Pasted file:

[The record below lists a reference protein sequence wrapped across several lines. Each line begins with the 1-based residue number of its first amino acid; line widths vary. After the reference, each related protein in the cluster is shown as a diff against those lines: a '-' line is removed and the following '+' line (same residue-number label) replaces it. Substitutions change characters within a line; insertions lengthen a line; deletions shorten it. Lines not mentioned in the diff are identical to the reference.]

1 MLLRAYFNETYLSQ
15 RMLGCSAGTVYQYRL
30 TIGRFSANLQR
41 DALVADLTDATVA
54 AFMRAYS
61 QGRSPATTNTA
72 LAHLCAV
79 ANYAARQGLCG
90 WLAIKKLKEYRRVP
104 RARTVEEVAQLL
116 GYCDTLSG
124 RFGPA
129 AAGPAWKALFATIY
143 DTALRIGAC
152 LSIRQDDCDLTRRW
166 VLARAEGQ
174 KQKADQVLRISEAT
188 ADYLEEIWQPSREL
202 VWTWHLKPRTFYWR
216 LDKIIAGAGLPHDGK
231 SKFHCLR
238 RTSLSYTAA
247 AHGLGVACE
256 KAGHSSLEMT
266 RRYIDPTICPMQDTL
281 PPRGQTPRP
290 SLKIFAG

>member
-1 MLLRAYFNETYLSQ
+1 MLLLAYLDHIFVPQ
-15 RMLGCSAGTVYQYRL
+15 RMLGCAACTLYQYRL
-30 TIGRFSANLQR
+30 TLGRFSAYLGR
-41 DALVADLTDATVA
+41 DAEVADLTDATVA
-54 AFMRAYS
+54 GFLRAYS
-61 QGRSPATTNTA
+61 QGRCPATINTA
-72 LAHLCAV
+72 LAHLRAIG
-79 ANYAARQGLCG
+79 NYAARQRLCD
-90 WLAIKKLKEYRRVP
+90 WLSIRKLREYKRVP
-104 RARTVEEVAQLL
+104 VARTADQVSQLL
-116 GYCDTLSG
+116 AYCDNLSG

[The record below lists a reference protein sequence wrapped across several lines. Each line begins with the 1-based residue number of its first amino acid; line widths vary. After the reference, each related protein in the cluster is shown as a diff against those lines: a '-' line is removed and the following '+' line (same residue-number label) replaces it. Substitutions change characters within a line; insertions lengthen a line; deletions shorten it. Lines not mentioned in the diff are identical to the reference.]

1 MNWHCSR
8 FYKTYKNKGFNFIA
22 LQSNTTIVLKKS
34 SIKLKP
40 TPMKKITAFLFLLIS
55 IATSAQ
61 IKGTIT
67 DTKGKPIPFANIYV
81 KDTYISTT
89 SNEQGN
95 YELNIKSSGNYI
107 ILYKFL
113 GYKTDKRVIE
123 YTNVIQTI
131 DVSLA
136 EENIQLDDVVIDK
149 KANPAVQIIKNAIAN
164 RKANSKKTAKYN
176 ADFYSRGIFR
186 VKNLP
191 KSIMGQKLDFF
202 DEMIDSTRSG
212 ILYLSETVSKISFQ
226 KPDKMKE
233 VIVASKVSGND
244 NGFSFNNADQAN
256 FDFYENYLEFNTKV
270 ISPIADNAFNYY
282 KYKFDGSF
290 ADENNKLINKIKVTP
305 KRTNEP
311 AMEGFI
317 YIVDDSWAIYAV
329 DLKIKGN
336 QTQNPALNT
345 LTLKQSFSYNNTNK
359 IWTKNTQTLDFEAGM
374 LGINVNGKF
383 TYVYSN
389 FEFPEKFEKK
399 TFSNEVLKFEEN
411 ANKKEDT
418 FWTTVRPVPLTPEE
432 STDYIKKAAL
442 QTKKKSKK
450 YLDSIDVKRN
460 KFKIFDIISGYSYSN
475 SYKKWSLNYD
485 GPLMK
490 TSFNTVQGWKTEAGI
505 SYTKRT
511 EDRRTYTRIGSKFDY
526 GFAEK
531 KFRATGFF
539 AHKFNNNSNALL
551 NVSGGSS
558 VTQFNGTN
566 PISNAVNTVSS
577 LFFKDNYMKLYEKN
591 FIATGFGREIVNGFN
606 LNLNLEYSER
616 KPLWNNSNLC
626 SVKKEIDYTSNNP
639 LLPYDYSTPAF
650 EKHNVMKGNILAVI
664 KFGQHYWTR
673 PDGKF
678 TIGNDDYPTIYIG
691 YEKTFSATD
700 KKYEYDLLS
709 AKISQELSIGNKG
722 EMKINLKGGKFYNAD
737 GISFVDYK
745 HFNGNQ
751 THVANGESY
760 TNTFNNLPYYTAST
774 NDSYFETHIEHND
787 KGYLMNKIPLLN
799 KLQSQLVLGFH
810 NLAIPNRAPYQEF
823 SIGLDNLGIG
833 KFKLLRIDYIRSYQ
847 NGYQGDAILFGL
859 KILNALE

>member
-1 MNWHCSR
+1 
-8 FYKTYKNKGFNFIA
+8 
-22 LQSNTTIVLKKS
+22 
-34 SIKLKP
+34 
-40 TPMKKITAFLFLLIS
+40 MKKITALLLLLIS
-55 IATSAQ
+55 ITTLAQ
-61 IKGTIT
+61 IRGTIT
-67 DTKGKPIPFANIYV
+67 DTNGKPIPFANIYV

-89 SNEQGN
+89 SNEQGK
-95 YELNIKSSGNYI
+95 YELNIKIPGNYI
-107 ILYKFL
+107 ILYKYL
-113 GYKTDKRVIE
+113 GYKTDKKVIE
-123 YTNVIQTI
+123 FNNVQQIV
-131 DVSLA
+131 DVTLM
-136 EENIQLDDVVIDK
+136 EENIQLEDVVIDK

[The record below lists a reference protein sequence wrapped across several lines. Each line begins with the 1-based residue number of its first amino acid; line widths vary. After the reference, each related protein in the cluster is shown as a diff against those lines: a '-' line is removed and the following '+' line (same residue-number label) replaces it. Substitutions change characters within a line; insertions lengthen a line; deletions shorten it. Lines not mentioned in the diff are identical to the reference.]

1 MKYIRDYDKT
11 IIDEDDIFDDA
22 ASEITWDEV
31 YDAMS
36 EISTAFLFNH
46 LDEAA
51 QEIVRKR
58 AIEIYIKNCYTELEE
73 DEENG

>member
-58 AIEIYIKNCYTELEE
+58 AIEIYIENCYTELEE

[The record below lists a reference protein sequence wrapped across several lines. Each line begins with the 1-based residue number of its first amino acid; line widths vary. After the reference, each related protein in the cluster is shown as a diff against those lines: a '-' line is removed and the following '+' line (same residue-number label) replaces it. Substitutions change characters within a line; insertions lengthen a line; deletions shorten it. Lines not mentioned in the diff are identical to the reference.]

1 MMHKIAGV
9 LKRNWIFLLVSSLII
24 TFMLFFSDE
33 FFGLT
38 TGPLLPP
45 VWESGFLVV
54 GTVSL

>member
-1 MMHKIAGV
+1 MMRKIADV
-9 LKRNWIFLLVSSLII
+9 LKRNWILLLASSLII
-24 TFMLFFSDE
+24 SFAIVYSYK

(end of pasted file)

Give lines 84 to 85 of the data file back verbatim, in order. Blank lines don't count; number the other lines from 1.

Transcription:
311 AMEGFI
317 YIVDDSWAIYAV